ZutZut is what happens when the world is going to hell and nobody seems to give a shit about it. I’m not saying ZZ is an activist or that he gives a shit about it more than any of us, but the guy has a keen understanding of the unspeakable bullshit that has been going down more or less since the Sumerians inhabited this (allegedly holographic) reality. You know, I’m not just talking about the Anunnaki or the New World Order’s latest poster boy and MK’ed airhead.
At first sight, Alejandro Nuñez may seem like your standard swag-dripper from Monterrey. But once you get to know him and blow past the standard “clima, política, jainas y mota” Mexican convo, you realize he’s really about some heavier stuff. There’s a truly fucked up reason behind everything ZZ does – even behind all those hours he spends watching extradimensional bionanotechnology conspiracy videos on YouTube (which have most definitely influenced his mindset and worldview). But at least he does it all for his own agenda, not just entertainment or unhealthy curiosity.
Because of this, actually, we became very close friends (I’m definitely also on that conspiracy theory trip…). So, I decided to reach out to this brother from another mother on behalf of Remezcla, to ask him all about his new beats, and what he’s up to now that he’s officially released his first self-titled complete EP.
ZZ, what’s going on with this new release of yours?
Basically, this EP is built upon all that stuff you already know: the saturation of information, terrible governments and bad vibes. But it’s also about de-contextualizing cultural icons and caribbean sounds. “Pazuzu” pretty much makes this clear, since it’s a song made with reggaeton samples, but at the same time, it has nothing to do with that genre.
Extasis Records is promoting this release as “an apocalyptic paradise that restates Latin Bass”. What does that mean?
(Laughs) Well, that’s mostly my label’s input, but it is no secret that these are apocalyptic times, and to be honest, I wouldn’t expect less. I like creating harmonies in the middle of the dark, and the saturation. This EP is dominated by a very heavy dark vibe but there are also melodic oases that might as well skip a heartbeat or two.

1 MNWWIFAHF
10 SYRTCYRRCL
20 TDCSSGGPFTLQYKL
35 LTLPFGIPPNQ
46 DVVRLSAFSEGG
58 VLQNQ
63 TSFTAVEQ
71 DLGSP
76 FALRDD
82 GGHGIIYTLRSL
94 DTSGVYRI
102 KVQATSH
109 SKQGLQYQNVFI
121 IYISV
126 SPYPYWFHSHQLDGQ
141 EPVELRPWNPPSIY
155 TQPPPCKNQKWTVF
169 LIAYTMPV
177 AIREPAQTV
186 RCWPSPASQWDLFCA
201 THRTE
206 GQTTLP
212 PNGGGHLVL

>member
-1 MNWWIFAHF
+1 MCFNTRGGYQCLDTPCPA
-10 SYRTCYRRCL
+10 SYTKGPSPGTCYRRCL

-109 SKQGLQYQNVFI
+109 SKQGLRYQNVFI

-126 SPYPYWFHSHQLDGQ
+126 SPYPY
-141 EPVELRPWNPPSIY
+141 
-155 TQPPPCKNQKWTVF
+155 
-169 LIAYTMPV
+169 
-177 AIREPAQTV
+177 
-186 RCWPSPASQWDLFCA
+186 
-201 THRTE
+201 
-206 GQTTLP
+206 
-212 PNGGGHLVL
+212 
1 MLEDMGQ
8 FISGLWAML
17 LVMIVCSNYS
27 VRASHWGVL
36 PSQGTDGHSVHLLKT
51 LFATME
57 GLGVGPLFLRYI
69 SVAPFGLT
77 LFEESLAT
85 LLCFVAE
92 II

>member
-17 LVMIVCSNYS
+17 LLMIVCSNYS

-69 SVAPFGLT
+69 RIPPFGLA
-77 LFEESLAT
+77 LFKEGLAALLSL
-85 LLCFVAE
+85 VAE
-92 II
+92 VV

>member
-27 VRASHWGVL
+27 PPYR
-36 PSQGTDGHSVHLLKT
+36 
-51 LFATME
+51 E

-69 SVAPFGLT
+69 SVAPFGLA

As far as Latin Bass… well, personally, the concept of “bass music” doesn’t help me in any way because it’s very ambiguous, but as far as information flow, internet, etc. goes, I do think it is the best niche where it fits.
I don’t see my EP redefining anything, but rather [see it] as a part or a piece of something much larger, which is all our crew (Extasis, NAAFI, NWLA), and I definitely feel like, altogether, we’re redefining music in synergy with producers from all over the place.
I feel like there’s a new, strong undefined generational sound on this EP, that other producers like Paul Marmota have been simultaneously aiding in its development for quite a time now…
¡Órale! That’s interesting…
What other artists do you think are also contributing to the improvement of this specific sound and scene?
The truth is we all make very different things that, once they’re put together, become a thing. So, I couldn’t possibly tell you who I think I sound like or who sounds like me. On the other hand, I’m not sure I’d dig it if a scene forms with a specific name, sound and the whole deal, mostly due to the fact that I enjoy the constant exploration and that nothing is sharply defined.
Still, I clearly feel identified and share personal tastes with many different producers and friends, which are those who I normally hang out with, such as yourself.
All of the artwork that rounds out this release is dope as fuck. Did you do all the artistic direction too?
Thank you very much! As far as the EP’s artwork goes, yes, I did make it. It is part of a new series of prints limited to 10 pieces. The other stuff is a collaboration I did with RIP exclusively for DF.
What’s going on with “The New Era ov Extasis Records” 2014 speech, man? What’s next for you?
Well, there are some interesting releases coming soon that will be composed of the undefinable rhythms that characterize the label (laughs). I believe Extasis will continue acting as an important catalogue of Mexico’s underground electronic music, but at a slow-paced yet accurate rhythm, like most indie labels in this country.